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First Orthodox Jew to be Elected in New Hampshire

Posted on | December 19, 2006 | By Administrator | 3 Comments

A Simple Jew emailed us the following article: Jason Bedrick is the first Orthodox Jew (a Lubavitcher) to be elected in New Hampshire.

Windham – A young man who does not shake hands with women was recently elected to the state Legislature, and the support of several members of the Salem Women’s Club was instrumental in his victory at the polls.

“My faith out of respect for women does not allow contact between unrelated men and women,” said Rep. Jason Bedrick, 23, R-Windham. He said he explains this on a daily basis to female colleagues who reach out their hands to him.

Usually, that’s the end of the conversation, he says, but sometimes, when he senses the woman isn’t convinced, he adds: “If every man in the world were to keep his hands to himself, would it be a better world for women or a worse world for women?”

Bedrick is the first Orthodox Jew to be elected in New Hampshire, a state that is home to fewer than 10 Orthodox Jewish families and where Jewish people account for 1 percent of the population.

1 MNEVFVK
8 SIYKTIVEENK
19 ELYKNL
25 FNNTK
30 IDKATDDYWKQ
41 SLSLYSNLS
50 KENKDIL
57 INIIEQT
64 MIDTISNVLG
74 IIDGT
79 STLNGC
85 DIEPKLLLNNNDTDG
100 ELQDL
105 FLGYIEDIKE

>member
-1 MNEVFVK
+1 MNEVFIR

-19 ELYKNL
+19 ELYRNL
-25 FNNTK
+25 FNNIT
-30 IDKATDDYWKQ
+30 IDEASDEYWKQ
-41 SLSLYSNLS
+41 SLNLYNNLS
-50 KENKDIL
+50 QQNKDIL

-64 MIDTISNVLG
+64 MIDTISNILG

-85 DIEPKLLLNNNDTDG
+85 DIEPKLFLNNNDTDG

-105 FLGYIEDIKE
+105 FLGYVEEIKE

Comments

3 Responses to “First Orthodox Jew to be Elected in New Hampshire”

  1. Baruch Horowitz
    December 20th, 2006 @ 10:10 pm

    “My faith out of respect for women does not allow contact between unrelated men and women…If every man in the world were to keep his hands to himself, would it be a better world for women or a worse world for women?”

    Why is this being phrased in terms of respecting women? Regarding physical contact between genders in general, the halacha is completely egalitarian. The issue of physical contact between genders is as much as about respecting men as it is about respecting women!

    See articles linked below, which all mention this fact. They were written in response to the infamous “teshuvah” of the Ethicist, who erred grievously in misunderstanding this point.

    http://www.aish.com/societyWork/society/Shaking_Hands_with_the_Opposite_Gender.asp

    http://www.jewishmediaresources.com/article/543/

    http://www.aish.com/societyWork/work/The_Jewish_Ethicist_Discriminating_Against_Discrimination.asp

  2. Baruch Horowitz
    December 20th, 2006 @ 11:16 pm

    Actually, it’s clear from both quotations that Jason Bedrick is explaining this to women who might feel insulted, so I can understand why he mentions it from a feminine perspective. Nevertheless, my point is valid, and perhaps Bedrick does emphasize this as well.

  3. Rabbi Shmuel Simenowitz
    December 25th, 2006 @ 5:57 pm

    I was once introduced to a reform rabbi (whose daughter had become chabad) I entended my hand to introduce myself. He withdrew his hhand with a slight nod” Incredulously I asked him half jokingly “what are you shomer negia or something?” he replied “yes” – as it turned out his practice was not to shake hands with any man who wouldn’t shake hands with a woman.

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